Paul, we exonerate thee, thou glorious witness to the Lamb. Take thine honoured place amongst those witnesses who, like thy brother Peter and thy brother John, loved not their lives unto the death.

Yet vacation speakers at summer festivals sit in judgment upon the great, and bring in their pompous verdicts:

“Far, far from the will of God.”

* * * *

May heaven defend us!

* * * *

The final word is this:

Beyond all human considerations there was a solemn purpose of God in Paul’s last journey to Jerusalem. So far from his journey being a defiance of God’s will, it was a decree of God as a last witness to a nation about to be overthrown. Paul’s voice was the last prophetic voice to thunder through that ill starved council chamber when the grand SANHEDRIN met to prepare for the death of a people. There the prophet of God announced the fall of the high-priesthood of Israel: “God shall smite thee, thou whited wall”. There he warned the evil Council that he was there only to witness to the resurrection from the dead of their rejected Messiah. There, in that scene of unbelief, pride, and envy, their treatment of Paul SEALED THEIR DOOM.


We scarcely know how to restrain our feelings as we proceed to Paul’s alleged ‘mistaken’ sermon to the Athenian philosophers at the Court of Areopagus or Mars’ Hill. To be required to vindicate this sermonic masterpiece which contains everything a sermon ought to contain is not a task that gives us pleasure. It is a token of the depressed state of Bible knowledge from which all the evangelical world is suffering, that so preposterous a lie concerning Paul’s great message could have been propagated in the first instance, and in the second, to have been so eagerly and almost universally adopted by evangelicalism.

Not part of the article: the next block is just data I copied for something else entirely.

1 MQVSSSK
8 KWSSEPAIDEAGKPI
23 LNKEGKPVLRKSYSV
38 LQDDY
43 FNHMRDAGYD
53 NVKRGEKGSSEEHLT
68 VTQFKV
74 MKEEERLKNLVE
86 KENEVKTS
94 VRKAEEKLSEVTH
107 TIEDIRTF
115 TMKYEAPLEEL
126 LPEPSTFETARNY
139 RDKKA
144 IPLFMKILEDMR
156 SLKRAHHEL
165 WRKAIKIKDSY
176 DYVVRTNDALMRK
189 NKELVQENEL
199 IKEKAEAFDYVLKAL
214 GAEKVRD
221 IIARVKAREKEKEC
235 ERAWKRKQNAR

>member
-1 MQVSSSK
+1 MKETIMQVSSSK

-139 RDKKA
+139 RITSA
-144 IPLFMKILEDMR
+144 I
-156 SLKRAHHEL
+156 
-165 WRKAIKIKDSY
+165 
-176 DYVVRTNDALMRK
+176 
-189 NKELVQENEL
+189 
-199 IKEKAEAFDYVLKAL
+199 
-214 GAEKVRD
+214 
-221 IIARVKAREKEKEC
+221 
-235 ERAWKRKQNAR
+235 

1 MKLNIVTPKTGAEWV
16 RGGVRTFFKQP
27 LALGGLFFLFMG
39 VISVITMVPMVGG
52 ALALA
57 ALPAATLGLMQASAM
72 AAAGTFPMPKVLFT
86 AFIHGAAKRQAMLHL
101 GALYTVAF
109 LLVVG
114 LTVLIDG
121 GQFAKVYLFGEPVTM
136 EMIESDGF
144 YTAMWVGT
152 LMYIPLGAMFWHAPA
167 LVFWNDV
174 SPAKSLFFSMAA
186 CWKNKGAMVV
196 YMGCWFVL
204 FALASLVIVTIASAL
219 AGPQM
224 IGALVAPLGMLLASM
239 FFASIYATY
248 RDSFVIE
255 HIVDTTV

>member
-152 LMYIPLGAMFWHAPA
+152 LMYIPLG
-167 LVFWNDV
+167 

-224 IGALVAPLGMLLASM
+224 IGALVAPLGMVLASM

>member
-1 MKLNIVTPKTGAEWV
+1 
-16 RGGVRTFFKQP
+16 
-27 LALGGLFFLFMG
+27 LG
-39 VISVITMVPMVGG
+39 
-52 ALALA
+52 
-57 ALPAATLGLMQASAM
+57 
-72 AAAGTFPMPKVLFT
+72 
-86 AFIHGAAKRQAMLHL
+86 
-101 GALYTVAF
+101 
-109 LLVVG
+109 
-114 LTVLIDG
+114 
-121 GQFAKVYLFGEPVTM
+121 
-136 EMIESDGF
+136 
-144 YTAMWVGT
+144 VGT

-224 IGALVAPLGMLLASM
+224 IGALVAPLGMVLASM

The idea that the Holy Spirit could have inspired Luke to memorialise this sermon in Acts for no other purpose than to show the Christian world how not to do it, is surely to present a degraded view of inspiration and rouses suspicions concerning the ramifications of such an ‘inspiration’ as this in many another part of Holy Scripture. Just at the time of writing we received from a friend in the South of England, attending University on special course, an example of what we complain about. Our friend tells us that at a recent session of the University Christian Union it was asserted (apparently with much acceptance) that Moses was not even converted when he fled from Egypt for ‘maybe’ 40 years. Is there not a need for someone to expose the shallowness of much which passes today for Bible teaching?

The criticism of Paul’s sermon usually follows these lines: (1) It was an attempt to reason with the philosophers on purely human ground; (2) It does not mention the atonement; (3) it was a failure so far as results were concerned; (4) Paul’s remark in the first Corinthian epistle that when he first arrived in Corinth from Athens he ‘determined not to know anything but Christ and him crucified’ was tantamount to a confession that the sermon in Athens was a mistake.